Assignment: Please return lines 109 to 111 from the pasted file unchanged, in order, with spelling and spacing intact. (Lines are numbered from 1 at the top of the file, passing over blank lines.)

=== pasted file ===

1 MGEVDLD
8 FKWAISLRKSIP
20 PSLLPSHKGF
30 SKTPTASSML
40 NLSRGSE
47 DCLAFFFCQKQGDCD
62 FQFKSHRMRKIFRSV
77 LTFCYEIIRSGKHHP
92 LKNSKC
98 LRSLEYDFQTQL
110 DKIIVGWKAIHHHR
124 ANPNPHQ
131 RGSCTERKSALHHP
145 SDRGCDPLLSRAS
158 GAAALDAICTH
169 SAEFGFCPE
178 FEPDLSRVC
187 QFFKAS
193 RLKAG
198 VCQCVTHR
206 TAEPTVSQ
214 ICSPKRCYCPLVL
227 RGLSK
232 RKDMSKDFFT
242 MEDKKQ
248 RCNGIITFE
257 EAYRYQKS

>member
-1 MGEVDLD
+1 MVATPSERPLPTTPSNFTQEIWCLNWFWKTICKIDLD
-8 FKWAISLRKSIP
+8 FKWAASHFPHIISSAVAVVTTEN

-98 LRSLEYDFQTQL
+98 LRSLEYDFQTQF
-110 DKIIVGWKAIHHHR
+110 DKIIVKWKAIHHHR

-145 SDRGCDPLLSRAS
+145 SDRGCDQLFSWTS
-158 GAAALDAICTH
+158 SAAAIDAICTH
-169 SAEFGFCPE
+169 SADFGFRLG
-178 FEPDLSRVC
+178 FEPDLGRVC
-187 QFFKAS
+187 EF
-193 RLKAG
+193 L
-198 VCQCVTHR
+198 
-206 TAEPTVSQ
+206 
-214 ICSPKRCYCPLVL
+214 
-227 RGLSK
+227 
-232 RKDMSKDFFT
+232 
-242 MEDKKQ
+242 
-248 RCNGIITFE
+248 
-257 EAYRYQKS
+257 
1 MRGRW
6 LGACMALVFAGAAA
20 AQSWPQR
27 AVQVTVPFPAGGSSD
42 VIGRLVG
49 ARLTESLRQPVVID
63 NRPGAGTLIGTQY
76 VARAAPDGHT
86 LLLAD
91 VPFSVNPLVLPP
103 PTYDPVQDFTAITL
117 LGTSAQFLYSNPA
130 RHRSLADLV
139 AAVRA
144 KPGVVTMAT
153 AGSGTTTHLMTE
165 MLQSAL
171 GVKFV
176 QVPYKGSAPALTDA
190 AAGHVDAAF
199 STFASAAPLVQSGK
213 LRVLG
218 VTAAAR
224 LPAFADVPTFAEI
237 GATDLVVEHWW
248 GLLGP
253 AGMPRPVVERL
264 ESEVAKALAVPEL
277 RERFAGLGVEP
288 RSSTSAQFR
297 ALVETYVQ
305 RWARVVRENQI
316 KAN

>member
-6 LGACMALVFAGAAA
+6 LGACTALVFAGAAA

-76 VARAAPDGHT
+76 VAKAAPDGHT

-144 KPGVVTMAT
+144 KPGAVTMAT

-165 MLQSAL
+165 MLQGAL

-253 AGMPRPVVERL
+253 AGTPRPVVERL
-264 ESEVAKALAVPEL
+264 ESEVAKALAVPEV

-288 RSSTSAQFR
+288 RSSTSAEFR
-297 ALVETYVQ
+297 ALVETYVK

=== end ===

-264 ESEVAKALAVPEL
+264 ESEVAKALAVPEV

-288 RSSTSAQFR